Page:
MORGANTOWN, W.Va. — U.S. Senator Shelley Moore Capito (R-WV) won’t be alone in protesting the recently released final iteration of the Obama Administration’s Stream Protection Rule.
“I joined with 22 other Senators to ask the Administration to please not move forward with any more rules and regulations as you are going out the door,” she said Monday morning on MetroNews “Talkline” with Hoppy Kercheval. “And obviously, that’s not what they decided they wanted to do.”
The Stream Protection Rule is intended to limit potential damage to water sources from the practice of surface mining, but mining industry critics have argued the regulation would significantly impact employment.
West Virginia Congressmen Alex Mooney released the following statement.
“The Office of Surface Mining released its devastating Stream Protection Rule this week as a final parting shot on the coal industry by President Obama. I can assure the people of West Virginia that I will work with President-Elect Trump and the new head of the Office of Surface Mining next year to make sure that the so-called “Stream Protection Rule” will not go into effect and further harm the coal industry.”
One industry-backed study suggested the rule could lead to the elimination of 5,000 jobs across the United States.
“This rule will have impacts on our underground mines and our surface mines,” Capito said. “And it’s just more of [President Obama’s] plan to dry up any sort of coal mining that could possibly be left.”
Advocates have suggested that the rules that govern water protection have required an update for years, but Senator Capito suggested that the Obama Administration failed to find the right balance in this rule.
“This is just sort of the typical of what the Obama Administration has done: take a rule that makes sense, working with other partners and partnerships, and then just upping it two to three times,” Capito said.
Senator Manchin also expressed his skepticism in a release to the media–citing his support for the STREAM Act–calling for any and all science used in rule making by the Department of the Interior to be released to the public.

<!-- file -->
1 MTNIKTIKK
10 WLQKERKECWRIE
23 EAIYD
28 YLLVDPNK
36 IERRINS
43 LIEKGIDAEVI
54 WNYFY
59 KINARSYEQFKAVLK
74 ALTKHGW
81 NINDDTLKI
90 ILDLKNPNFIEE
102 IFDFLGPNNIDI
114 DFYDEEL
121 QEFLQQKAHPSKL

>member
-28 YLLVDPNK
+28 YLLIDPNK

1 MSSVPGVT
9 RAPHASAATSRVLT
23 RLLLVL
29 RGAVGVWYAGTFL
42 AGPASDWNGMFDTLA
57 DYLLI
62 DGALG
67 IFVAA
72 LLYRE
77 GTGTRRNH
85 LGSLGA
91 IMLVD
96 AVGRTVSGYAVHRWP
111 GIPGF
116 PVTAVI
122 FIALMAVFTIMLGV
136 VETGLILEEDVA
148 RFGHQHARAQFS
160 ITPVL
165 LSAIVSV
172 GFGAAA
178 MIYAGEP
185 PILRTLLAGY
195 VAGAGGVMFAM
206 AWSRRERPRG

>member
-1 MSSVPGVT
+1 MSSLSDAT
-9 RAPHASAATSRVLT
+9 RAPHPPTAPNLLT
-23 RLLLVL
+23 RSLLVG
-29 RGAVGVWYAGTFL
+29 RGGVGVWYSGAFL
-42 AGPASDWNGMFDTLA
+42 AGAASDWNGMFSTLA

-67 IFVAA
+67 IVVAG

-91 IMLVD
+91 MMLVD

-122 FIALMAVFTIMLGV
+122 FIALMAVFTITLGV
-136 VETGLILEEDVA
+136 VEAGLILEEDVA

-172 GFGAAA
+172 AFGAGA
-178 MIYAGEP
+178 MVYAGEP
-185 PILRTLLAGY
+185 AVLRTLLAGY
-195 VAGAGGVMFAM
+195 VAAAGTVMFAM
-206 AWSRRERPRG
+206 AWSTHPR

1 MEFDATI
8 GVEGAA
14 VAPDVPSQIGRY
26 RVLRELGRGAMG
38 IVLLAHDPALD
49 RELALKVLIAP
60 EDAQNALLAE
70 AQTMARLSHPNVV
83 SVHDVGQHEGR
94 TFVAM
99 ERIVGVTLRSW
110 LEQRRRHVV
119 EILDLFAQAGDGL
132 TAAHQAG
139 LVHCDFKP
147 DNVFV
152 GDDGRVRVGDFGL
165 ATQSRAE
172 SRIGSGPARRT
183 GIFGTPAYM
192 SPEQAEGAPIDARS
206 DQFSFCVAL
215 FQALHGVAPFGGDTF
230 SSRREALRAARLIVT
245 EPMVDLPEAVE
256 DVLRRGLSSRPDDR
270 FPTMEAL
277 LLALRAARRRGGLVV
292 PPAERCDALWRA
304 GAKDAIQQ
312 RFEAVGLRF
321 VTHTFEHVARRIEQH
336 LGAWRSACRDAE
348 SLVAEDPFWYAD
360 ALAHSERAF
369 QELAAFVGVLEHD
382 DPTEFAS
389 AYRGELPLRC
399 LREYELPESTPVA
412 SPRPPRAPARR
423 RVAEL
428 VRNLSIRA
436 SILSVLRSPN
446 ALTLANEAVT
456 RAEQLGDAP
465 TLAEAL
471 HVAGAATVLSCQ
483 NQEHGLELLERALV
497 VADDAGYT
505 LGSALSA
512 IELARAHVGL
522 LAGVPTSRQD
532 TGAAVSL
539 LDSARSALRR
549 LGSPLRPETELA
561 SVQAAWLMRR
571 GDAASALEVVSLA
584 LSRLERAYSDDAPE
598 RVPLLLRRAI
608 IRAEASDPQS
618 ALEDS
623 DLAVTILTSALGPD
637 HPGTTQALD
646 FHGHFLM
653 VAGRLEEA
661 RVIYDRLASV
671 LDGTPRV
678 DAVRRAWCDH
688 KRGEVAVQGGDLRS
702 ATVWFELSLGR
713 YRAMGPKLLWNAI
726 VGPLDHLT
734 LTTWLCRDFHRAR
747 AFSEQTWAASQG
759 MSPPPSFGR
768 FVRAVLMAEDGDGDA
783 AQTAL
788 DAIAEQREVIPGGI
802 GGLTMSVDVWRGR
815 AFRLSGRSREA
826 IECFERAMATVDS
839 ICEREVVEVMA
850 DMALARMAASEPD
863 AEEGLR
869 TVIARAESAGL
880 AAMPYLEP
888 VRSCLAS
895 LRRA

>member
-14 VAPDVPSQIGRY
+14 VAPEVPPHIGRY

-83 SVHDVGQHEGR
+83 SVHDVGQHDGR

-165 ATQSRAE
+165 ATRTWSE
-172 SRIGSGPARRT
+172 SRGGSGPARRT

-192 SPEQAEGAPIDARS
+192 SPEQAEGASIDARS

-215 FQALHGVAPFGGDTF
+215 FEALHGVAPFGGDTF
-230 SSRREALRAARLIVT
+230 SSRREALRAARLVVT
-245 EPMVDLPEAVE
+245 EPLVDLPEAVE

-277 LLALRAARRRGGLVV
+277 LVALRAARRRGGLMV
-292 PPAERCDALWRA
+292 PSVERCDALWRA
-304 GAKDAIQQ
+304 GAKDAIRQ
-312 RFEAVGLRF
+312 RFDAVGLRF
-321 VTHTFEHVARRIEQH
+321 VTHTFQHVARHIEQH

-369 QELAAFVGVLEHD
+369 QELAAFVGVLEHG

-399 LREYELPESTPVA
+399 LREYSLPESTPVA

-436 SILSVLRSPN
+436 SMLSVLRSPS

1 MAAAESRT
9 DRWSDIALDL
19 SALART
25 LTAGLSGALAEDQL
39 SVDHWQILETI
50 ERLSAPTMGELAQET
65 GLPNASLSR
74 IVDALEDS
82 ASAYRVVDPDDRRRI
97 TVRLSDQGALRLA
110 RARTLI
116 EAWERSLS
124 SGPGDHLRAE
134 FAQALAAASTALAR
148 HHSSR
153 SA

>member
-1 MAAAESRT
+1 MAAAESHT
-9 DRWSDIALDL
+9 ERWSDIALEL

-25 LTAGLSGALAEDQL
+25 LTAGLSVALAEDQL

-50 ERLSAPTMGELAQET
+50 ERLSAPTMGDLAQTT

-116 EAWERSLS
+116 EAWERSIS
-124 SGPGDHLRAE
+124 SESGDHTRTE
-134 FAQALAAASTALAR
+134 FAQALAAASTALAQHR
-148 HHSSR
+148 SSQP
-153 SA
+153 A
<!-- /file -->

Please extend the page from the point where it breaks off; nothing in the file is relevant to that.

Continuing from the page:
“Last year, I cosponsored the Supporting Transparent Regulatory and Environmental Actions in Mining (STREAM) Act, which would require the Secretary of the Interior to make all scientific data which was used to draft the rule public. This information must be easily accessible and readily available. I remain unconvinced that this jobs-killing regulation is necessary or substantiated, particularly when you consider state and federal regulations already in place. The consequences of this regulation will have far-reaching impacts on the future of coal mining and, therefore, will only serve to hinder development of affordable reliable energy.”
Senator Capito said in matters that could seriously impact employment, a nuanced approach must be taken.
“This is not about whether or not you believe the science of climate change,” she said. “This is about trying to figure out the best way to get the cleanest air and the cleanest water that we possibly can and moving in that direction in a forward way.”
Capito suggested a number of possibilities remain open to incoming Republican majorities in both the House and Senate to oppose this regulatory change.
“You can obviously pass legislation to reformulate it and push it back to the states,” she said. “That might be a more sensible direction. I think it remains to be seen where we go, but we are going to attack these rules and regulations that have just put big loads on the backs of our job creators.”
The rule updates 33-year-old regulation–and has the potential to protect and/or restore up to 6,000 miles worth of streams.